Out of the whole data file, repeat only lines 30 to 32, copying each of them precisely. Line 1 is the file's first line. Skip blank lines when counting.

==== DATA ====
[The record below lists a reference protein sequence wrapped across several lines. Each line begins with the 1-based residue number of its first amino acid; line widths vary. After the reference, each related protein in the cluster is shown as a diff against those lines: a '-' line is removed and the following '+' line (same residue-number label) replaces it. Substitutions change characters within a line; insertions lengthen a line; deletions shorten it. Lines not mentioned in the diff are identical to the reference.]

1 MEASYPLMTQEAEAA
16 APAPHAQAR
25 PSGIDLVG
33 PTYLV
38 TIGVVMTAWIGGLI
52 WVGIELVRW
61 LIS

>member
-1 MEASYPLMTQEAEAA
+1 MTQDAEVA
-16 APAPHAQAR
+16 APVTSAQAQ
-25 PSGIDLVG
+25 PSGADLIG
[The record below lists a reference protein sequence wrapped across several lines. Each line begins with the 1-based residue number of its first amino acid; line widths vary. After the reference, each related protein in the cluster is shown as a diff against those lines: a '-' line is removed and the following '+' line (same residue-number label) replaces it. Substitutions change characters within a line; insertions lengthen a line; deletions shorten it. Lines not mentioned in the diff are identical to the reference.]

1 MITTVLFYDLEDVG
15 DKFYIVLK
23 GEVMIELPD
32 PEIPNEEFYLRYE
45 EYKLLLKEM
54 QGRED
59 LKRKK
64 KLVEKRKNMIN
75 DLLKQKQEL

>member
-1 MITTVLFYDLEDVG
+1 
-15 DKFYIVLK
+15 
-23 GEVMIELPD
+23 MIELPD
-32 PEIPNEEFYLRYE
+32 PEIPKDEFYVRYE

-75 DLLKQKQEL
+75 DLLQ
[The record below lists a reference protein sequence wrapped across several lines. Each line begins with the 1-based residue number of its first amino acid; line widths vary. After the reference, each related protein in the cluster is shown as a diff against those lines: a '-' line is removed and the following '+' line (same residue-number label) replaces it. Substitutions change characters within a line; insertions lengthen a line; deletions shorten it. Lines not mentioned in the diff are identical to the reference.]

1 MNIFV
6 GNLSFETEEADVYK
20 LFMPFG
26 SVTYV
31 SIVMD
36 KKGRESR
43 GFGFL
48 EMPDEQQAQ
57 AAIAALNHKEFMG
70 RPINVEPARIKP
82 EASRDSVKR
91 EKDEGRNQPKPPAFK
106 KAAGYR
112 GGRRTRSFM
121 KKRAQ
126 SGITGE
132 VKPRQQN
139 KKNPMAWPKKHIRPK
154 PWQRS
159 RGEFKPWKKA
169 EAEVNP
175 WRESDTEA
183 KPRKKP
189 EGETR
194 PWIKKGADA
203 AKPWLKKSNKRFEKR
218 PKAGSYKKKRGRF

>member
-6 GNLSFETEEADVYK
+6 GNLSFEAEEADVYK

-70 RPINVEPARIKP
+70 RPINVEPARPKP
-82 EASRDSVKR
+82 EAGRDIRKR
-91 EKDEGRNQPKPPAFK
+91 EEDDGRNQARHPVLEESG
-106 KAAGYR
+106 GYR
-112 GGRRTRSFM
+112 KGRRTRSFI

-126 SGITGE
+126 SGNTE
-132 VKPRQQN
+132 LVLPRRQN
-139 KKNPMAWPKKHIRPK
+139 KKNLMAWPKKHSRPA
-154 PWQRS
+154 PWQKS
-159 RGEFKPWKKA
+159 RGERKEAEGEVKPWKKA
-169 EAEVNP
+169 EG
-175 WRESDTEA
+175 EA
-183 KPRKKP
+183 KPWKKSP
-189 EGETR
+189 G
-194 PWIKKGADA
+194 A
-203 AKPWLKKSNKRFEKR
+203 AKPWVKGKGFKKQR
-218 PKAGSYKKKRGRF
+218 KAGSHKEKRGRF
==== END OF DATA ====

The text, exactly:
+15 
-23 GEVMIELPD
+23 MIELPD